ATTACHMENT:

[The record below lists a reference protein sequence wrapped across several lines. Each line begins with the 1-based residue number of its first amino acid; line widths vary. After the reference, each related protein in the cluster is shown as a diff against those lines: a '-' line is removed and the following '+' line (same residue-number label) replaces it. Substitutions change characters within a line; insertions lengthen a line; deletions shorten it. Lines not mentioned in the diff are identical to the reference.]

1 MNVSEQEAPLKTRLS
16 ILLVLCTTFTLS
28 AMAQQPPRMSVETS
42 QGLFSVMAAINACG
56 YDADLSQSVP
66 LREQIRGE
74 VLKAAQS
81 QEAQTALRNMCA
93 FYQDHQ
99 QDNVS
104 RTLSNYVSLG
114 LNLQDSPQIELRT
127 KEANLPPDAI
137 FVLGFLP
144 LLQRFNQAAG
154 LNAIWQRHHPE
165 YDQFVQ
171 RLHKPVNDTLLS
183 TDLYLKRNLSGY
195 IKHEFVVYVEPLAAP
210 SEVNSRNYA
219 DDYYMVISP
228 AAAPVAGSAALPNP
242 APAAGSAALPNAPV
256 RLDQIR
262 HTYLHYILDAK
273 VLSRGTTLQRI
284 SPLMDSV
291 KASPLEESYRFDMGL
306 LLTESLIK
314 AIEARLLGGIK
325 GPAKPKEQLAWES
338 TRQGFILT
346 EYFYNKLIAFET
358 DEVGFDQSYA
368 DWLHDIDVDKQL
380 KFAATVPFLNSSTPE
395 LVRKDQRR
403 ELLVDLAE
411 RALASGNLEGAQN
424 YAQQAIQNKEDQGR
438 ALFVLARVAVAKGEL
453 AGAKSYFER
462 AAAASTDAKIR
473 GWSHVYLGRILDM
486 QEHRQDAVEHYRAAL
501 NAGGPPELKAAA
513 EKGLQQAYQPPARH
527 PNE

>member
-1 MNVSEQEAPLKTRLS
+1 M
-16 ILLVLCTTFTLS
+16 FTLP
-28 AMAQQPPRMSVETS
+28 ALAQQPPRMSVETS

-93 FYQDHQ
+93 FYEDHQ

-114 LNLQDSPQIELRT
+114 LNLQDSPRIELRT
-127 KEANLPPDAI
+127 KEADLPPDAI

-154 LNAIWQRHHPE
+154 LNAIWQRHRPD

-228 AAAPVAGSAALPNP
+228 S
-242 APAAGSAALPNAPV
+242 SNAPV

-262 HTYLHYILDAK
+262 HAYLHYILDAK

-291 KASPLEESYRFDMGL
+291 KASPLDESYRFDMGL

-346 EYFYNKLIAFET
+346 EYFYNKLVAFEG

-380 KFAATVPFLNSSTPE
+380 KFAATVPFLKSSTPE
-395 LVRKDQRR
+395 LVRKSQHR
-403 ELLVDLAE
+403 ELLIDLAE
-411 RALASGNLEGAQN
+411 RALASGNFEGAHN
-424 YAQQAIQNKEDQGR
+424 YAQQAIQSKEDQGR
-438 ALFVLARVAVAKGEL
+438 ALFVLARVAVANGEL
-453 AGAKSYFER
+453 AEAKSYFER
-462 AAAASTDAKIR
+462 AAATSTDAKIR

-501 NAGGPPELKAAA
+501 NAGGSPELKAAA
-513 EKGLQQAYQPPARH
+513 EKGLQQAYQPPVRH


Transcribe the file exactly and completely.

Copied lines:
[The record below lists a reference protein sequence wrapped across several lines. Each line begins with the 1-based residue number of its first amino acid; line widths vary. After the reference, each related protein in the cluster is shown as a diff against those lines: a '-' line is removed and the following '+' line (same residue-number label) replaces it. Substitutions change characters within a line; insertions lengthen a line; deletions shorten it. Lines not mentioned in the diff are identical to the reference.]

1 MNVSEQEAPLKTRLS
16 ILLVLCTTFTLS
28 AMAQQPPRMSVETS
42 QGLFSVMAAINACG
56 YDADLSQSVP
66 LREQIRGE
74 VLKAAQS
81 QEAQTALRNMCA
93 FYQDHQ
99 QDNVS
104 RTLSNYVSLG
114 LNLQDSPQIELRT
127 KEANLPPDAI
137 FVLGFLP
144 LLQRFNQAAG
154 LNAIWQRHHPE
165 YDQFVQ
171 RLHKPVNDTLLS
183 TDLYLKRNLSGY
195 IKHEFVVYVEPLAAP
210 SEVNSRNYA
219 DDYYMVISP
228 AAAPVAGSAALPNP
242 APAAGSAALPNAPV
256 RLDQIR
262 HTYLHYILDAK
273 VLSRGTTLQRI
284 SPLMDSV
291 KASPLEESYRFDMGL
306 LLTESLIK
314 AIEARLLGGIK
325 GPAKPKEQLAWES
338 TRQGFILT
346 EYFYNKLIAFET
358 DEVGFDQSYA
368 DWLHDIDVDKQL
380 KFAATVPFLNSSTPE
395 LVRKDQRR
403 ELLVDLAE
411 RALASGNLEGAQN
424 YAQQAIQNKEDQGR
438 ALFVLARVAVAKGEL
453 AGAKSYFER
462 AAAASTDAKIR
473 GWSHVYLGRILDM
486 QEHRQDAVEHYRAAL
501 NAGGPPELKAAA
513 EKGLQQAYQPPARH
527 PNE

>member
-1 MNVSEQEAPLKTRLS
+1 M
-16 ILLVLCTTFTLS
+16 FTLP
-28 AMAQQPPRMSVETS
+28 ALAQQPPRMSVETS

-93 FYQDHQ
+93 FYEDHQ

-114 LNLQDSPQIELRT
+114 LNLQDSPRIELRT
-127 KEANLPPDAI
+127 KEADLPPDAI

-154 LNAIWQRHHPE
+154 LNAIWQRHRPD

-228 AAAPVAGSAALPNP
+228 S
-242 APAAGSAALPNAPV
+242 SNAPV

-262 HTYLHYILDAK
+262 HAYLHYILDAK

-291 KASPLEESYRFDMGL
+291 KASPLDESYRFDMGL

-346 EYFYNKLIAFET
+346 EYFYNKLVAFEG

-380 KFAATVPFLNSSTPE
+380 KFAATVPFLKSSTPE
-395 LVRKDQRR
+395 LVRKSQHR
-403 ELLVDLAE
+403 ELLIDLAE
-411 RALASGNLEGAQN
+411 RALASGNFEGAHN
-424 YAQQAIQNKEDQGR
+424 YAQQAIQSKEDQGR
-438 ALFVLARVAVAKGEL
+438 ALFVLARVAVANGEL
-453 AGAKSYFER
+453 AEAKSYFER
-462 AAAASTDAKIR
+462 AAATSTDAKIR

-501 NAGGPPELKAAA
+501 NAGGSPELKAAA
-513 EKGLQQAYQPPARH
+513 EKGLQQAYQPPVRH